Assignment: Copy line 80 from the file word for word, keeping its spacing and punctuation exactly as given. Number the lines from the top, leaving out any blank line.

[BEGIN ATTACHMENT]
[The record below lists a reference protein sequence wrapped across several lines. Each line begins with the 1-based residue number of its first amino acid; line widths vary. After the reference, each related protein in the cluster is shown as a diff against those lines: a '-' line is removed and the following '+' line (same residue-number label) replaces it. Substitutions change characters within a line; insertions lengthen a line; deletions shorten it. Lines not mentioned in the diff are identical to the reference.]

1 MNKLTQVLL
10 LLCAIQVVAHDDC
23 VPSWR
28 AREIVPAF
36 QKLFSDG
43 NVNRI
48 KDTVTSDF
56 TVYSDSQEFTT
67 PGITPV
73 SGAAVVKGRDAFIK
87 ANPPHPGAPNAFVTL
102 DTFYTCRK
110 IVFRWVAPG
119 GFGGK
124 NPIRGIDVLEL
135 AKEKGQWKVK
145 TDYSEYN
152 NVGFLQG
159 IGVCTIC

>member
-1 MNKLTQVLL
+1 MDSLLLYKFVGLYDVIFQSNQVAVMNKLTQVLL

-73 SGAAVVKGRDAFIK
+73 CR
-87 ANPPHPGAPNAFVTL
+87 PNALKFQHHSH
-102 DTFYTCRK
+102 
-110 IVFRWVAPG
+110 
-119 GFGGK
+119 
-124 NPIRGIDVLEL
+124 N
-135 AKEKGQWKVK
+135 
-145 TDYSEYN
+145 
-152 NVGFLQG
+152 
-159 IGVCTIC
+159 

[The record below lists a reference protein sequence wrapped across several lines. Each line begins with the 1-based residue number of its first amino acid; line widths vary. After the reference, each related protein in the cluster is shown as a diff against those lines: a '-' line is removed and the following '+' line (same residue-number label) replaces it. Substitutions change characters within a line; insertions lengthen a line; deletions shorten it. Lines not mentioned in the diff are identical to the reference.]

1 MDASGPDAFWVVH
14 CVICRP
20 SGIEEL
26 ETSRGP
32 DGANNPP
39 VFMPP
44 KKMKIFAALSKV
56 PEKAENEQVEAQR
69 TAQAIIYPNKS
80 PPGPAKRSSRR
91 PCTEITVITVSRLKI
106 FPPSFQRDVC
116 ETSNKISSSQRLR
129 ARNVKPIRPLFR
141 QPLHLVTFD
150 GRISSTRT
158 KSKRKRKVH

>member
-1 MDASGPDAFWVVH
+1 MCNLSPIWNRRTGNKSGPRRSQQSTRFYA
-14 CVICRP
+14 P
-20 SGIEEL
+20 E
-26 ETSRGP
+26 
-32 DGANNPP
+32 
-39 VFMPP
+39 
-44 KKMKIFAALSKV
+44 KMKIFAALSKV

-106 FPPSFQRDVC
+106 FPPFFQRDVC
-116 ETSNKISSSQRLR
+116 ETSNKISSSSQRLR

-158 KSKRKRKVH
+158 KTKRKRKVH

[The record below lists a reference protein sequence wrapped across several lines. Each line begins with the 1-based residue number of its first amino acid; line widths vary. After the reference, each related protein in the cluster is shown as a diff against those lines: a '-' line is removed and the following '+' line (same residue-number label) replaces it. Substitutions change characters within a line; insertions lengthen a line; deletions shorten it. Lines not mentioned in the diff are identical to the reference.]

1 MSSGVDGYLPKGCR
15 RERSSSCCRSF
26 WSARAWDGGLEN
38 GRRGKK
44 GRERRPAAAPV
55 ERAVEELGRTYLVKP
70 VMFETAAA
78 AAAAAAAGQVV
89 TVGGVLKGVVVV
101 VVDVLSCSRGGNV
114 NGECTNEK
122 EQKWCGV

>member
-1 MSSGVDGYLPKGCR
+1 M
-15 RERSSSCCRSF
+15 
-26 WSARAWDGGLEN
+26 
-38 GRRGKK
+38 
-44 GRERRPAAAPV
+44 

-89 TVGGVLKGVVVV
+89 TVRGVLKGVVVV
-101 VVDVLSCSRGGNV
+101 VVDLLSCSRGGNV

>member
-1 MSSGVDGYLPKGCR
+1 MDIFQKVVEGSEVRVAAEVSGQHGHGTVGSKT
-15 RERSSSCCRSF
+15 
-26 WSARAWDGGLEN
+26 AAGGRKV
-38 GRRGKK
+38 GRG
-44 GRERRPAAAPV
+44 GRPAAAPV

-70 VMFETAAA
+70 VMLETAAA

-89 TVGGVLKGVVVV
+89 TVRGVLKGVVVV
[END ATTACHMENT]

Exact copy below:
+116 ETSNKISSSSQRLR